CAUTIOUS NOT TO turn this blog into a Eurovision fest, I couldn’t help but put down in words why Conchita Wurst’s contest conquer was the only outcome.
Given the media attention – both positive and negative – that surrounded her before the grand final, this glamorously tranvestite, bearded, Austrian version of Shirley Bassey – think the lovechild of a Kardashian sister and Jesus Christ – you could argue that she was always going to win on those grounds alone. I’m not really a fan of drag acts; I often find them contrived and bordering on ridculous, and naturally – perhaps ignorantly – I assumed Conchita would appear on stage emerging from an oversized wardrobe, suggestively eating bananas between verses of synthesised EDM. But when she belted out that Bond-esque ballad on Saturday night, it dawned on me that Miss Wurst (real name Tom Neuwirth, by the way) was much more than a man in a wig, in a dress, with a beard.
In last week’s article I wrote about how Eurovision is more of a song circus these days. I still don’t deny it, even if it was actually one of the tamest contests I’d seen (bar the, er, bawdy butter-churning from Poland), but the vocal power alone of Wurst was worthy of real praise; I dare say even winning. Rather fittingly, her victory came after waves of boos for Russia’s fairly successful stint in the competition, reminding us of the inescapable undercurrent of this whole thing. So it still wasn’t strictly a music competition after all, I suppose, and was once again, although this year in a different way, a political playground in disguise. And while Miss Wurst can certainly sing, her victory was a metaphor for much more. No, she probably would not have won had she come on stage dressed as a man, but that was the whole point. It was never meant to be subtle. It was meant to stun people, to get them talking, to get them divided. It was an emblem of the progressivity of the 21st century, a talking point, a perception-challenger and above all it was a big middle finger from the West to the Russian parochialism that prevails over the East. Some Russian politicians were even hailing it “the end of Europe”, and perhaps they’re right – the end of a Europe which, for the most part, shunned individuality and ‘the unknown’ for decades, sitting at home in curtained-off state-owned apartments in emotionless city suburbs, watching state-run, state-produced, state-regulated television. This is 2014, and the fact that she is a man in a dress with (actually quite impressive) facial hair might be mind-boggling to some, but her victory simply represented acceptance in the face of intolerance.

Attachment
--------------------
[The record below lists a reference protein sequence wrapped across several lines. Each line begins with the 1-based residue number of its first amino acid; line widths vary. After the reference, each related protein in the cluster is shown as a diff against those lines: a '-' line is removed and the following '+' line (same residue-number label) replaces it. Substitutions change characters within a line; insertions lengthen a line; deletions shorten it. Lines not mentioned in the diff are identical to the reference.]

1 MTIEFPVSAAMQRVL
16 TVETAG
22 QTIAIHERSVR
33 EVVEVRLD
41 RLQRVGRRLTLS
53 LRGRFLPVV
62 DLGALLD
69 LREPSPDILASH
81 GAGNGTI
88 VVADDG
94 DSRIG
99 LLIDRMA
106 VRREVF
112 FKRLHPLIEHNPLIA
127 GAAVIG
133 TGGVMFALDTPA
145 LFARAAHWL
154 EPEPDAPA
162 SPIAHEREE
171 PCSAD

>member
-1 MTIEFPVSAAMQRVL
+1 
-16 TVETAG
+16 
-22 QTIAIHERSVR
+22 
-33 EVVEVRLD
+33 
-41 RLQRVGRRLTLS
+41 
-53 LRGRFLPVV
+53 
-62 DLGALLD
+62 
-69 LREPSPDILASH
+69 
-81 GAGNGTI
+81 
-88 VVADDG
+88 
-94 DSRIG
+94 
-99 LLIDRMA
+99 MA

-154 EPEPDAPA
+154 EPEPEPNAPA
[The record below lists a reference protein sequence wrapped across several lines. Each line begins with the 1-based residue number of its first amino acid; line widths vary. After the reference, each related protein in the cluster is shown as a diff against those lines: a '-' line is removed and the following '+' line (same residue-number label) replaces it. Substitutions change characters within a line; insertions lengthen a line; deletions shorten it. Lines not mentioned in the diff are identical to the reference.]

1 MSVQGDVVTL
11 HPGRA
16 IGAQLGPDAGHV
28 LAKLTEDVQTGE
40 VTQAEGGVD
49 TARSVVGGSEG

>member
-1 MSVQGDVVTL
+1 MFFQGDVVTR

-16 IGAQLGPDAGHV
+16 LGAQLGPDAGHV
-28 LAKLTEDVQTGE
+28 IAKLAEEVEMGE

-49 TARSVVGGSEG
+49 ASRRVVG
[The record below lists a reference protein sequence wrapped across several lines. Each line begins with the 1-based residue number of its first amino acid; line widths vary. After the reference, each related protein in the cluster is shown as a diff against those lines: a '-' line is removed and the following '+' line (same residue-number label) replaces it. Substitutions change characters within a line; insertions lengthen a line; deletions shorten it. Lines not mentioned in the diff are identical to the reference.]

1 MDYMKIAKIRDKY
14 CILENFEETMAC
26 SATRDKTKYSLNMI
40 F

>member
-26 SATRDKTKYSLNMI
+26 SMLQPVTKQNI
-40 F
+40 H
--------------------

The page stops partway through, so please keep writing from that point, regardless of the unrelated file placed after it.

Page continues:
Right, I promise; no more Eurovision.